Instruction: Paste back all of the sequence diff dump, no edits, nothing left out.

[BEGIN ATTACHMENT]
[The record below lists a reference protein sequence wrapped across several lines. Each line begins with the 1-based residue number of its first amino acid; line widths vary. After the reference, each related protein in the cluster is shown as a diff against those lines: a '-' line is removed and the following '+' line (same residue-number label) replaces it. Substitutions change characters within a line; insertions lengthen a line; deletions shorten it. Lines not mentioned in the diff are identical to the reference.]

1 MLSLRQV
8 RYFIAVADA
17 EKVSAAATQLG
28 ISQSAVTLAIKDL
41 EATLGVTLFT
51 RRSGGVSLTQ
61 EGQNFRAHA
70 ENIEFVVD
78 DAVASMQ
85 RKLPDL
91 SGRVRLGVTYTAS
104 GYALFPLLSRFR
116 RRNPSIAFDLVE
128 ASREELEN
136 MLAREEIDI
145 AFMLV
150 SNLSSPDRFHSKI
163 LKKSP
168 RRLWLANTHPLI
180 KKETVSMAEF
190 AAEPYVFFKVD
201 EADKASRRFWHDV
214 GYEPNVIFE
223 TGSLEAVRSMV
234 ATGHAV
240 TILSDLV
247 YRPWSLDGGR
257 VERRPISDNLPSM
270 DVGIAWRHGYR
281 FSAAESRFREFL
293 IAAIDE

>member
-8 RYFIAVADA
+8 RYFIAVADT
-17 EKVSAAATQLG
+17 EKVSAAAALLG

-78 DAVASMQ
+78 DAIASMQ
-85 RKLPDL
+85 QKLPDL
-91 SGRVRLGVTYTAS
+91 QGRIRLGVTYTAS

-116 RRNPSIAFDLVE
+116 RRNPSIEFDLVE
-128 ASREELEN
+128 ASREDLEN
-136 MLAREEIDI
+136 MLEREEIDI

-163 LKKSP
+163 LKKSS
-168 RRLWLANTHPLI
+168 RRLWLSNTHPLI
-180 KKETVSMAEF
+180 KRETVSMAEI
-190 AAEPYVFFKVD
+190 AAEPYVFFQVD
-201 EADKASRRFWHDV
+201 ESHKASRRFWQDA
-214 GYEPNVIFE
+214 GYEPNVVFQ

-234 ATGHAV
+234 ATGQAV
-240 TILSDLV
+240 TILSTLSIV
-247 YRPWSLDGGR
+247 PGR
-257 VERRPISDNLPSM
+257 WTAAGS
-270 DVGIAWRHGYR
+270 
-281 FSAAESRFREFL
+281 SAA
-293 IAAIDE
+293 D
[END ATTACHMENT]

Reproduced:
[The record below lists a reference protein sequence wrapped across several lines. Each line begins with the 1-based residue number of its first amino acid; line widths vary. After the reference, each related protein in the cluster is shown as a diff against those lines: a '-' line is removed and the following '+' line (same residue-number label) replaces it. Substitutions change characters within a line; insertions lengthen a line; deletions shorten it. Lines not mentioned in the diff are identical to the reference.]

1 MLSLRQV
8 RYFIAVADA
17 EKVSAAATQLG
28 ISQSAVTLAIKDL
41 EATLGVTLFT
51 RRSGGVSLTQ
61 EGQNFRAHA
70 ENIEFVVD
78 DAVASMQ
85 RKLPDL
91 SGRVRLGVTYTAS
104 GYALFPLLSRFR
116 RRNPSIAFDLVE
128 ASREELEN
136 MLAREEIDI
145 AFMLV
150 SNLSSPDRFHSKI
163 LKKSP
168 RRLWLANTHPLI
180 KKETVSMAEF
190 AAEPYVFFKVD
201 EADKASRRFWHDV
214 GYEPNVIFE
223 TGSLEAVRSMV
234 ATGHAV
240 TILSDLV
247 YRPWSLDGGR
257 VERRPISDNLPSM
270 DVGIAWRHGYR
281 FSAAESRFREFL
293 IAAIDE

>member
-8 RYFIAVADA
+8 RYFIAVADT
-17 EKVSAAATQLG
+17 EKVSAAAALLG

-78 DAVASMQ
+78 DAIASMQ
-85 RKLPDL
+85 QKLPDL
-91 SGRVRLGVTYTAS
+91 QGRIRLGVTYTAS

-116 RRNPSIAFDLVE
+116 RRNPSIEFDLVE
-128 ASREELEN
+128 ASREDLEN
-136 MLAREEIDI
+136 MLEREEIDI

-163 LKKSP
+163 LKKSS
-168 RRLWLANTHPLI
+168 RRLWLSNTHPLI
-180 KKETVSMAEF
+180 KRETVSMAEI
-190 AAEPYVFFKVD
+190 AAEPYVFFQVD
-201 EADKASRRFWHDV
+201 ESHKASRRFWQDA
-214 GYEPNVIFE
+214 GYEPNVVFQ

-234 ATGHAV
+234 ATGQAV
-240 TILSDLV
+240 TILSTLSIV
-247 YRPWSLDGGR
+247 PGR
-257 VERRPISDNLPSM
+257 WTAAGS
-270 DVGIAWRHGYR
+270 
-281 FSAAESRFREFL
+281 SAA
-293 IAAIDE
+293 D